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Quick Facts

Memory Loss


The Manual's Editorial Staff

Last full review/revision Sep 2021| Content last modified Sep 2021
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What is memory loss?

Memory loss is the inability to remember things as well as you used to.

  • Your family members may notice your memory loss before you do

  • Signs of more serious memory loss include forgetting about things that just happened or having problems doing activities you've done many times before

  • Using lists, calendars, and memory aids can help you cope with memory loss

When should I see a doctor for memory loss?

See your doctor if you have memory loss and any of these warning signs:

  • Trouble doing daily activities such as managing your money or medicines

  • Trouble paying attention or concentrating

  • Feeling depressed about your memory loss

See your doctor right away if you have memory loss and:

  • Cannot pay attention and seem very confused

  • Feel depressed and think about hurting yourself

  • Have symptoms of a nervous system problem such as headaches, trouble using or understanding language, low energy, vision problems, or dizziness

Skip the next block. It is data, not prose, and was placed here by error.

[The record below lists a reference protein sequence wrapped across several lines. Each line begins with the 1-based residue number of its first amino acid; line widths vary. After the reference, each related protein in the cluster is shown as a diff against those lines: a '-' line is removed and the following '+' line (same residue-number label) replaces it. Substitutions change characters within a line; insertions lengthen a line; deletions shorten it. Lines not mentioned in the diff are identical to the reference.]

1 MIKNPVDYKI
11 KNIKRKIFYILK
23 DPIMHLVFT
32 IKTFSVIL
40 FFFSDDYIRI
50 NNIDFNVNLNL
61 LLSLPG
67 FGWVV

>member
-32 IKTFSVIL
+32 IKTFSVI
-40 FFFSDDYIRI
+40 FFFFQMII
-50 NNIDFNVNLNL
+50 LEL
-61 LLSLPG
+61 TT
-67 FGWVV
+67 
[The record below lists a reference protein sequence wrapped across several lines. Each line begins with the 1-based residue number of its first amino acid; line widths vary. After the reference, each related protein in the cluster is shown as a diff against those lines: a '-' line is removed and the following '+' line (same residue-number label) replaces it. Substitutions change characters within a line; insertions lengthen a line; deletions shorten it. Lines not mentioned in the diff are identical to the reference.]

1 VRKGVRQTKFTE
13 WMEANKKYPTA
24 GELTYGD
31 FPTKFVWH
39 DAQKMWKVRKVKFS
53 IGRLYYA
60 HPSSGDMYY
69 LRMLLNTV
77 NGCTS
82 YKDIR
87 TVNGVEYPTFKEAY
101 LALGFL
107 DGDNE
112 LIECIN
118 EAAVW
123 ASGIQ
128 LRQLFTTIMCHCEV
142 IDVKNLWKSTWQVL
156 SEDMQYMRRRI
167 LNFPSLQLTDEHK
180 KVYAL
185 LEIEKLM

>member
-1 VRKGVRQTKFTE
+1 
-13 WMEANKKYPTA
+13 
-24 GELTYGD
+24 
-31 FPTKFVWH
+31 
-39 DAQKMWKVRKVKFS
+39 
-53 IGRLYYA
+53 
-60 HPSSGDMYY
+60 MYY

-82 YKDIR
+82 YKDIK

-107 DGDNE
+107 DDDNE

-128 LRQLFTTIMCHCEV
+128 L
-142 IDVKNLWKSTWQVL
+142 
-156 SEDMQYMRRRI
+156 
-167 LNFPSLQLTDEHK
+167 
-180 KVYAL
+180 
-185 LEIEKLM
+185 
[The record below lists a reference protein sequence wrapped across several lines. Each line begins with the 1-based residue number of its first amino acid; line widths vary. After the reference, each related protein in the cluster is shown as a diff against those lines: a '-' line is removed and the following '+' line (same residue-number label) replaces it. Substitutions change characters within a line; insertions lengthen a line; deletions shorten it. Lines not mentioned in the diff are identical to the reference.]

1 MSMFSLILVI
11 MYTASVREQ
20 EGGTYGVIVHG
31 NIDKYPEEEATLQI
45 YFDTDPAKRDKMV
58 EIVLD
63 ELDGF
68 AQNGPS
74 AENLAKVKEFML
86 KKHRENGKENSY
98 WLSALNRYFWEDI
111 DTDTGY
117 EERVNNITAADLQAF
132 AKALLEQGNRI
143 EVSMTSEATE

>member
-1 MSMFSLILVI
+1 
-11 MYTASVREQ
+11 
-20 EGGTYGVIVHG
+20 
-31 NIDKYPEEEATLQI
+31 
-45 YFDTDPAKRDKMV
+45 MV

What causes memory loss?

What will happen at my doctor visit?

Doctors will do a physical exam and ask questions about your memory loss, such as:

  • What types of things you forget

  • When your memory problems started

  • Whether your memory seems to be getting worse

  • If it's getting harder to do your job or daily activities

  • If memory loss runs in your family

Doctors may want you to bring a family member or friend to your appointment who can describe symptoms you may not have noticed or may have trouble remembering.

Doctors may do tests such as:

How do doctors treat memory loss?

Doctors will:

What can I do to help cope with memory loss?

Live a healthy life:

  • Eat healthy foods, such as fresh fruits and vegetables

  • Be active each day

  • See your doctor for regular check-ups

  • Take part in learning, social, and physical activities

  • Get 6 to 8 hours of sleep each night

  • Stop smoking and drinking alcohol

  • Avoid stress

Use strategies to cope with memory loss:

  • Make lists

  • Keep a detailed calendar

  • Stick with a routine, such as going to bed at the same time every night and getting ready the same way every morning

  • Repeat new information several times

  • Focus on just one thing at a time

  • Stay organized, such as always putting your car keys in the same place

  • Join social activities to stay involved with others and stay mentally active

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